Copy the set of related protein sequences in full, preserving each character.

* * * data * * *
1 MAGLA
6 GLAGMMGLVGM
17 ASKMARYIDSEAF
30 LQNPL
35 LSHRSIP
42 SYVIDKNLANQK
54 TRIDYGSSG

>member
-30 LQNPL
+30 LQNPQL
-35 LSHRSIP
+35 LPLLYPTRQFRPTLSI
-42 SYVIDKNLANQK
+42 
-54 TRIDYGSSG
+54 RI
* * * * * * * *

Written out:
1 MAGLA
6 GLAGMMGLVGM
17 ASKMARYIDSEAF
30 LQNPL
35 LSHRSIP
42 SYVIDKNLANQK
54 TRIDYGSSG

>member
-30 LQNPL
+30 LQNPQL
-35 LSHRSIP
+35 LPLLYPTRQFRPTLSI
-42 SYVIDKNLANQK
+42 
-54 TRIDYGSSG
+54 RI